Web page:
“There was no shortage of interest from supporters, including some of the biggest funds in the world, but in the end we went with Tom Barrack who is an amazing man,” McKillen told The Irish Times .
Colony, McKillen said, knew the hotels “intimately”. They co-owned three of them – Claridges, the Connaught and the Berkeley – before selling them on in 2004 to a group investors led by financier Derek Quinlan, but which also included McKillen.
The past few months had not been an easy experience, he said. “We’ve been customers of Anglo Irish Bank for 30 odd years. To be thrown to the wolves in the way we were at the 11th hour was very wrong.”
He had struck a deal with IBRC’s previous management to repay his debts over three years, and he felt he should have been allowed time to complete this deal, rather than being forced to scramble.
McKillen said he felt his treatment by the State was “bizarre” and that he had felt forced to continually fight it in the courts in order to protect his business interests. “My loans were good and I was always going to repay them,” he said.
The Belfast-born property investor said that after winning control of his loans with the backing of Colony, he now felt the pressure was on his adversaries – the Barclay brothers, and on Quinlan, who is backing their bid to win control of Maybourne.
“The gamble has backfired,” McKillen, a usually private man who has had to adopt a higher profile during this controversy, said. “They thought they could just close me down, but I am still here and stronger than ever.”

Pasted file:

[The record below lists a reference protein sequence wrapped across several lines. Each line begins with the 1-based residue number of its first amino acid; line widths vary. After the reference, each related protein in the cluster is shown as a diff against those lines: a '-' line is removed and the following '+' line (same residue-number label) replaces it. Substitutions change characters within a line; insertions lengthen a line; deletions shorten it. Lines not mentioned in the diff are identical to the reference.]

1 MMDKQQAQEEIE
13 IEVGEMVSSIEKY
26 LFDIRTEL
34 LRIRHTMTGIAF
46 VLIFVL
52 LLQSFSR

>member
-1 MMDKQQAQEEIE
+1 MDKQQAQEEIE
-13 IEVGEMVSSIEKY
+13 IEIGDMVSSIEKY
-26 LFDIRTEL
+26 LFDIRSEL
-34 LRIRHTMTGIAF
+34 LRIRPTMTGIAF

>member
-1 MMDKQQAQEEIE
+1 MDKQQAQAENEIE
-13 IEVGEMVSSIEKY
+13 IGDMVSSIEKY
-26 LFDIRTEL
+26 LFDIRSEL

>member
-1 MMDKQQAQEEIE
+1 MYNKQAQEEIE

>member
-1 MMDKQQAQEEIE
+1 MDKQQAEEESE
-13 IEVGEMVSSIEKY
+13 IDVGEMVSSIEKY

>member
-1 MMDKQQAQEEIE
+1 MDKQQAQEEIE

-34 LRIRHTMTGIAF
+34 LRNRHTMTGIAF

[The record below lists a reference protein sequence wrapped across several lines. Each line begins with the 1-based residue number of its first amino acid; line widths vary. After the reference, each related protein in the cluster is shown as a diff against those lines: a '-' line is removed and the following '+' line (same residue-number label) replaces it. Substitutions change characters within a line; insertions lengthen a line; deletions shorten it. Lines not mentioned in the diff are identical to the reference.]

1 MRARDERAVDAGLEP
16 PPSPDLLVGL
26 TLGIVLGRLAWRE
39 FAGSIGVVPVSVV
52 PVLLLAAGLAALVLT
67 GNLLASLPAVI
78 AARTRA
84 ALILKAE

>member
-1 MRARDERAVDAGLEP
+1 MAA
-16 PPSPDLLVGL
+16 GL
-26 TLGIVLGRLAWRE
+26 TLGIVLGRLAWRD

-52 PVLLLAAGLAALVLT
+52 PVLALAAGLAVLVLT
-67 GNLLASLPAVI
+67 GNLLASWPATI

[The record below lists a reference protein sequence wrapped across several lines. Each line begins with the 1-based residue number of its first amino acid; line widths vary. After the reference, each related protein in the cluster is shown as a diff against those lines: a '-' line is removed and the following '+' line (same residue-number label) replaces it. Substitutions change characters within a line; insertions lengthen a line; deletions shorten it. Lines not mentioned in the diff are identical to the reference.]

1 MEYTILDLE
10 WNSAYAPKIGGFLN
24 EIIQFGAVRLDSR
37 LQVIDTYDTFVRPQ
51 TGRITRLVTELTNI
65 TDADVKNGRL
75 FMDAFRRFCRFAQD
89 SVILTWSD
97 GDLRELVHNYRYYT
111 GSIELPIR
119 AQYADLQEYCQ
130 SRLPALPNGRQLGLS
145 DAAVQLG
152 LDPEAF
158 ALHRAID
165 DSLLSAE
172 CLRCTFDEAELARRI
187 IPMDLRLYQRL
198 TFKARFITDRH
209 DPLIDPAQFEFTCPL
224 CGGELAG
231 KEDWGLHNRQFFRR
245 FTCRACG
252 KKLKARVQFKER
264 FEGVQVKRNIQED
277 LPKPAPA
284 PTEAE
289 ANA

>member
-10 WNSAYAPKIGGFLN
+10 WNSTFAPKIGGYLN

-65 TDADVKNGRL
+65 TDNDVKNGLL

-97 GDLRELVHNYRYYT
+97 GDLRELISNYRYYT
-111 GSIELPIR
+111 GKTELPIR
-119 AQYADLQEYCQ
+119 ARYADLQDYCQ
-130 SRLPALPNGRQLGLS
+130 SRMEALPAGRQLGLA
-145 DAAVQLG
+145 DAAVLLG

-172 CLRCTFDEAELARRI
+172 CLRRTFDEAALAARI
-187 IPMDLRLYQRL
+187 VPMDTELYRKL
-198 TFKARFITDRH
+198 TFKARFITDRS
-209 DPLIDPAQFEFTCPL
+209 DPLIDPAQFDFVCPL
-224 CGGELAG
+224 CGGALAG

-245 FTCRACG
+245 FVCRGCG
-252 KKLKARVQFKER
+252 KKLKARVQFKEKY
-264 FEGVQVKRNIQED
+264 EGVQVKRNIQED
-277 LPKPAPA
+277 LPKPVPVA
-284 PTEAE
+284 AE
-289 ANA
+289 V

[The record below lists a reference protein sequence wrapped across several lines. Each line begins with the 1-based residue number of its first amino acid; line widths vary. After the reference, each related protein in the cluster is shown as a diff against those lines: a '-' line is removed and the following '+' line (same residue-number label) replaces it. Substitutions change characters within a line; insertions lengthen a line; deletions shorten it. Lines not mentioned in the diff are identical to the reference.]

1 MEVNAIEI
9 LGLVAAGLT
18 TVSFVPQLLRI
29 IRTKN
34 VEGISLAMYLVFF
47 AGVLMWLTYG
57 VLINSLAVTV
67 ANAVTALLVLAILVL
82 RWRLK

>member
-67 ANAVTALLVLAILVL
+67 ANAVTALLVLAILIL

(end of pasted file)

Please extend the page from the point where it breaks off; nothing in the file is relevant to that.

Colony’s Barrack, a former official during Ronald Reagan’s administration in Washington, has promised him he would help him take control of the hotels, he said, adding that this would allow him to finally redevelop them.
However, the conditions of the deal are unknown. McKillen has either ceded control of the shares to Colony, or he has agreed interest payments on the monies needed to free them from IBRC.
Maybourne is currently valued at €1.3 billion – an enterprise value which is considerably higher than the one mooted during the 2012 legal action – but McKillen reasonably argues that they could be worth hundreds of millions more if properly developed and expanded.
McKillen said he was disappointed that Quinlan and other stakeholders in the hotel group had not backed him in this vision and instead had sold out to the Barclay brothers.
“I feel I’ve been let down very badly,” he said. “A lot can certainly change in 24 hours.
“Friday a week ago, the Barclays thought they could buy my loans and defeat me. They were going to put my wife and family and kids out of our home. They didn’t care. They were totally ruthless,” McKillen says.